MEXICO CITY (Reuters) - Mexico began investigating the murder of another journalist as the industry observed World Press Freedom Day on Friday, the latest casualty in one of the world’s most dangerous countries for media workers.
Telesforo Santiago Enriquez, a retired teacher and founder of a community radio station, was found shot to death in a car on Thursday in the southern state of Oaxaca, the state prosecutor’s office said in a statement later that day, adding that it had launched a probe into the killing.
Enriquez is at least the seventh media member to be killed during President Andres Manuel Lopez Obrador’s administration. In March, the deputy interior minister for human rights, Alejandro Encinas, said six others had been murdered since Lopez Obrador took office in December. [nL1N21C1D0]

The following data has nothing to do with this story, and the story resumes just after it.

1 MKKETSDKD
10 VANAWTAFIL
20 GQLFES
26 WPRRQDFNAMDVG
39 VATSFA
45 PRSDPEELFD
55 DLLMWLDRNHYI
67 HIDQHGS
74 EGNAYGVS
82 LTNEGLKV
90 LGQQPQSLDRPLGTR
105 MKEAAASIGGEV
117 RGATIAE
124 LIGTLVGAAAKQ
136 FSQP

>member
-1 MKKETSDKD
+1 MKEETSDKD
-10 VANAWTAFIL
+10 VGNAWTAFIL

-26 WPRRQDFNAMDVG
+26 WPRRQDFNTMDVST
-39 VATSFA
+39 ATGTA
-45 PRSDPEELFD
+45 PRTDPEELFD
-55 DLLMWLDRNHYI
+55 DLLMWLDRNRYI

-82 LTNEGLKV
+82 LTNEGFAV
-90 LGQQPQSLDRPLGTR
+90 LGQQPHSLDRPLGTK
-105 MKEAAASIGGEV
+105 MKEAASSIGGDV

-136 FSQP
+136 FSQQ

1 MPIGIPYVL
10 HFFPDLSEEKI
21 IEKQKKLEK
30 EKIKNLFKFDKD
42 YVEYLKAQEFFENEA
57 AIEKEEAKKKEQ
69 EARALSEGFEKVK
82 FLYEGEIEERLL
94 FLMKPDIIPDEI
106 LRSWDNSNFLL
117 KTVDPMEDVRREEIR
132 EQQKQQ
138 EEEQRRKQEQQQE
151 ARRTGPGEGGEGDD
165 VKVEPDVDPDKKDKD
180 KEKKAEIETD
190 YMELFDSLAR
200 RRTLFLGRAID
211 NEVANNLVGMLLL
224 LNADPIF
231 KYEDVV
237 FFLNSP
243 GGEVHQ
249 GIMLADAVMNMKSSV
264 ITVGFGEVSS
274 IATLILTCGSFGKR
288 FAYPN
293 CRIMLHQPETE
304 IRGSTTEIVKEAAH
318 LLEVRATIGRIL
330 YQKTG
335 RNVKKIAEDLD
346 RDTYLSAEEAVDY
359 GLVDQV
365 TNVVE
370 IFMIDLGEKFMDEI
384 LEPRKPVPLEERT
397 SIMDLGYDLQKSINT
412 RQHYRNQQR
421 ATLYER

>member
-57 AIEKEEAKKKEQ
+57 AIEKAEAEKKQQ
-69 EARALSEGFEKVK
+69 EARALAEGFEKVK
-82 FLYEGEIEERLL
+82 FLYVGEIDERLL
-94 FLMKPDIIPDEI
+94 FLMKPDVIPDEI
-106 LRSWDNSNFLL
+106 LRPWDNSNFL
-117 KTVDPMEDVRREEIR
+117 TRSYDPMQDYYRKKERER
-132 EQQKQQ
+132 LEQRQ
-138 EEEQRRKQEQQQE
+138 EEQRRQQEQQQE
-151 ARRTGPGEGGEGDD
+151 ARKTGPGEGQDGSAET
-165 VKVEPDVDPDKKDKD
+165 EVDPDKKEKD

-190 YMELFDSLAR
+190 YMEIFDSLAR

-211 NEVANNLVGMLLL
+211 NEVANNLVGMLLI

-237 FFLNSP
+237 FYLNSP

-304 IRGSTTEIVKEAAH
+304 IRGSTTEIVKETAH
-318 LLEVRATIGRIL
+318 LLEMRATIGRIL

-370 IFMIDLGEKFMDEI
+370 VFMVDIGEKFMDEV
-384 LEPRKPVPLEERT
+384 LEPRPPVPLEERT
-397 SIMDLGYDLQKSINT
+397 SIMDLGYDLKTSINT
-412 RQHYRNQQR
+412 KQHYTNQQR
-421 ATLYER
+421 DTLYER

Jesus Ramirez, a presidential spokesman, said the government would work to bring the killer to justice. Human rights organizations have criticized the government for not doing more to put an end to a long series of attacks on journalists and punish the people responsible for them.
“We are committed to finding those responsible for attacks against Mexican journalism,” Ramirez wrote in a post on Twitter.
Mexico is one of the world’s most dangerous countries for reporters, with at least 124 media workers killed since 2000, according to rights group Article 19.
Encinas has said the government would seek more funding for a program geared to protecting journalists, without specifying the amount.
Reporting by Sharay Angulo and Miguel Angel Gutierrez; writing by Julia Love; editing by Bill Berkrot